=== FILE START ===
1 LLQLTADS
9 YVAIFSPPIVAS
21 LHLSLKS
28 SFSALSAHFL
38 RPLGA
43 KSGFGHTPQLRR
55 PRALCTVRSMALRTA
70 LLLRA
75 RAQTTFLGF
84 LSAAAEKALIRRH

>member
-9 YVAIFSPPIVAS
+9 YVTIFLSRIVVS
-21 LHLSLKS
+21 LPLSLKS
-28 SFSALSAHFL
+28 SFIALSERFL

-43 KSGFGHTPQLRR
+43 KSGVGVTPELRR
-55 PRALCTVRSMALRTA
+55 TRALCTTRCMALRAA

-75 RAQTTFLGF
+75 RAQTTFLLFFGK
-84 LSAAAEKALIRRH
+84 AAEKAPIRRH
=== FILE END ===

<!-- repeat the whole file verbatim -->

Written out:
1 LLQLTADS
9 YVAIFSPPIVAS
21 LHLSLKS
28 SFSALSAHFL
38 RPLGA
43 KSGFGHTPQLRR
55 PRALCTVRSMALRTA
70 LLLRA
75 RAQTTFLGF
84 LSAAAEKALIRRH

>member
-9 YVAIFSPPIVAS
+9 YVTIFLSRIVVS
-21 LHLSLKS
+21 LPLSLKS
-28 SFSALSAHFL
+28 SFIALSERFL

-43 KSGFGHTPQLRR
+43 KSGVGVTPELRR
-55 PRALCTVRSMALRTA
+55 TRALCTTRCMALRAA

-75 RAQTTFLGF
+75 RAQTTFLLFFGK
-84 LSAAAEKALIRRH
+84 AAEKAPIRRH